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Access to free birth control begins in British Columbia


Health-care providers are calling Saturday a "historic step for health care" in British Columbia, as the province begins offering free access to birth control.

Six different contraceptive methods are impacted, including IUDs, hormone injections and the morning-after pill.

In North Vancouver, Dr. Shideh Shadfar hadn’t seen any customers looking for the free birth control at her pharmacy by mid-afternoon, but believes the announcement is still too new.

“This increases the affordability and accessibility to all British Columbian residents, “ said Shadfar. “It will also help (people) to decrease costs and not to be worried about their contraceptives.”

According to the province, later this spring, pharmacists like Shadfar will have more responsibility.

"The great news is that in the summer pharmacists will have the ability to prescribe contraceptives without going to your doctor,” she said.

As the province struggles with a dire doctor shortage, the additional power for pharmacists comes as welcome news.

"Pharmacy students nowadays are graduating with doctor of pharmacy degrees, so it does increase the scope of practice for pharmacists and does decrease the burden on primary care physians because they're already so overworked,” said Alixandra Logan, a PharmD candidate student.

Before Saturday, the cost of hormonal birth control varied from around $25 for a box of pills to a one-time cost of more than $400 for IUDs.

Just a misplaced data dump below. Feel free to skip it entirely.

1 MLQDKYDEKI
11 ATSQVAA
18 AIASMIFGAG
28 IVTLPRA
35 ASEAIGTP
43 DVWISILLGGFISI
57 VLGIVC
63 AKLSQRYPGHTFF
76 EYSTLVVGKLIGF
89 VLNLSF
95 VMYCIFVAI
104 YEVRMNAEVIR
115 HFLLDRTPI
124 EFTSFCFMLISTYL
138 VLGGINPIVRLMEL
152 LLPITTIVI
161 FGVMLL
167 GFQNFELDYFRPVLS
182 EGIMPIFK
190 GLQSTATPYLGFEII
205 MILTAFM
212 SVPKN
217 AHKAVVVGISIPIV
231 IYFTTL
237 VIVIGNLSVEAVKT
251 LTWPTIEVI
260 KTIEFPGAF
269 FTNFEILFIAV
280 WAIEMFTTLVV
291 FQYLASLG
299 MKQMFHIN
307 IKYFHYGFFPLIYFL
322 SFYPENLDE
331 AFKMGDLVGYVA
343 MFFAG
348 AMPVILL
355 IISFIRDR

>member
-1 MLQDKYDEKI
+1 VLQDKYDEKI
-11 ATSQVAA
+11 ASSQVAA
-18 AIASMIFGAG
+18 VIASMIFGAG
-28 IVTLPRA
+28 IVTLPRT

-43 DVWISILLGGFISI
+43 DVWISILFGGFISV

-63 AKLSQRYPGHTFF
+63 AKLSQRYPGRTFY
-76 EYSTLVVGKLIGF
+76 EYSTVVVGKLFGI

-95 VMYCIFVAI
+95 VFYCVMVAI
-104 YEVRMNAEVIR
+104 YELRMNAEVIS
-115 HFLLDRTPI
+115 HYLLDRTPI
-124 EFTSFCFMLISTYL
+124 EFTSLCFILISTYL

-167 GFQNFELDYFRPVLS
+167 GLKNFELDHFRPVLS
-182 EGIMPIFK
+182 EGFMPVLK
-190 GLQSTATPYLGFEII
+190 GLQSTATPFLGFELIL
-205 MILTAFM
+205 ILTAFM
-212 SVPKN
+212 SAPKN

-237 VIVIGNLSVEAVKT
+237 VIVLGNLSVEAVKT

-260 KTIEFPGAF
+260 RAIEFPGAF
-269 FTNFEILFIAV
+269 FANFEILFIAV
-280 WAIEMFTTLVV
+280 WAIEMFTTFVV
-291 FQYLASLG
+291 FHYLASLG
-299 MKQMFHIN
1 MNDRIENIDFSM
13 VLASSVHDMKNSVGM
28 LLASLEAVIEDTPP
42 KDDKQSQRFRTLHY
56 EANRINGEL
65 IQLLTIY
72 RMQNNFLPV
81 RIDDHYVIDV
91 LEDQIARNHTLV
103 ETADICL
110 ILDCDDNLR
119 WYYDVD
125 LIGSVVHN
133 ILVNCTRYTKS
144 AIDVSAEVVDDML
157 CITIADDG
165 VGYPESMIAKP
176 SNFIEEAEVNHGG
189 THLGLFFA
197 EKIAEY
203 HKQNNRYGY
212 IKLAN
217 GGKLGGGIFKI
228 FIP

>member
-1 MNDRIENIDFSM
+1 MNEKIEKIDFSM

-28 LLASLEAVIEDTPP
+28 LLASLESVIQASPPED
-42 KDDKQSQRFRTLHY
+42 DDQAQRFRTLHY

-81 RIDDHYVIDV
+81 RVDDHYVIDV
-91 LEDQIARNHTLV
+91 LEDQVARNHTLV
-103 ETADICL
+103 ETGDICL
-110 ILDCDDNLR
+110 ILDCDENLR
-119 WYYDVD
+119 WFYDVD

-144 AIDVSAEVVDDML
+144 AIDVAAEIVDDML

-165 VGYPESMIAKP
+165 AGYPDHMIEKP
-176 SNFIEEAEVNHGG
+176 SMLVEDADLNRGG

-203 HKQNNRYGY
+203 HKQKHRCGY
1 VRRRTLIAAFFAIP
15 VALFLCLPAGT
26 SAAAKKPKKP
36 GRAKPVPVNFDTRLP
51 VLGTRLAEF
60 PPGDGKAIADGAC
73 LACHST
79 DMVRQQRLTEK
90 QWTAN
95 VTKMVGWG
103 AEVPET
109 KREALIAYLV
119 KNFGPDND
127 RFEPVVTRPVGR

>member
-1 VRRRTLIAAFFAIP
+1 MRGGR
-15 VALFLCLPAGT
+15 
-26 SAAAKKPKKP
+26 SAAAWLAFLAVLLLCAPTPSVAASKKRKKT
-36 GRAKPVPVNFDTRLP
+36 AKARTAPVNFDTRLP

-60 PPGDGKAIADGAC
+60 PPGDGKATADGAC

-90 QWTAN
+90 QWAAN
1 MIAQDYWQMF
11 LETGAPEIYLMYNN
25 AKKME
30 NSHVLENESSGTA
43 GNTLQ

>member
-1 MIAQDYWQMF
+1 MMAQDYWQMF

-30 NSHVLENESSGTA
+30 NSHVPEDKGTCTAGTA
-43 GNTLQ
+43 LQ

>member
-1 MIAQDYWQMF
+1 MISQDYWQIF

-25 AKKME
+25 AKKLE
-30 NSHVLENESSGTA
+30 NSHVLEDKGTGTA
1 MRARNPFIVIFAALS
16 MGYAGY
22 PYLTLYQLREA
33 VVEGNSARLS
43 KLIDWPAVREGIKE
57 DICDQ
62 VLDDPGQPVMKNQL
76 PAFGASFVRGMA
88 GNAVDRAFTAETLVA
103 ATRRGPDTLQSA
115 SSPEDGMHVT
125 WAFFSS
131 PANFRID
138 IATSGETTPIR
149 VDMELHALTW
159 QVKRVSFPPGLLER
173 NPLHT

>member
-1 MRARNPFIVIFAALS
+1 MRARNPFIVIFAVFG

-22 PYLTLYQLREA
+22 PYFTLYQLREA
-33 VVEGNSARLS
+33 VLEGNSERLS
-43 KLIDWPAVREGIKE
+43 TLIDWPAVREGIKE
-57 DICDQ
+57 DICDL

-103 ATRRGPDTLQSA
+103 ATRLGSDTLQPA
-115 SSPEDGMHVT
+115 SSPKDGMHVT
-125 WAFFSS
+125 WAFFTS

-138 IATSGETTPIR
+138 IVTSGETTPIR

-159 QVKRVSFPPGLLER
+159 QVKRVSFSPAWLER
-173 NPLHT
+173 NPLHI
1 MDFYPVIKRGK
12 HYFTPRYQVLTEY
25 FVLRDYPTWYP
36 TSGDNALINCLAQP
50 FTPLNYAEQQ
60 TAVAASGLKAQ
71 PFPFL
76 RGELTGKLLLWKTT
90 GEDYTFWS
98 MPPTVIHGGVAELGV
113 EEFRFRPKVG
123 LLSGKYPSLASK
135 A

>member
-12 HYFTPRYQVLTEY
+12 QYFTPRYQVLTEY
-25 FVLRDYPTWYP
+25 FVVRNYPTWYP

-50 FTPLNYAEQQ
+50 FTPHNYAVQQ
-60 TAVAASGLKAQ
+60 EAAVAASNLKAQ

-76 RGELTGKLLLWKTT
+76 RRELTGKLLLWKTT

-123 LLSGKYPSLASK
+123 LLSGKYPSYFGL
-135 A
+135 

Nurse practitioner Sara Eftekhar points out that vasectomies have been free in B.C. for years.

“It's a huge, historic day and a huge, historic win for reproductive rights,” Eftakhar said.

Contraceptives can be prescribed for reasons other than pregnancy prevention.

"I've had patients with (polycystic ovary syndrome), acne, people who have really debilitating periods or I have a lot of patients who have menopausal systems who use the patch, but the patch is not covered so they're really upset about that,” she said.

Next, she’d like to see fee menstrual products offered throughout the province.

The new savings is part of the NDP government’s platform.

Opposition parties in Alberta, Manitoba and Saskatchewan are also promising free contraceptives if they’re elected.

B.C. will spend $119 million over the next three years for the new program. Top Stories

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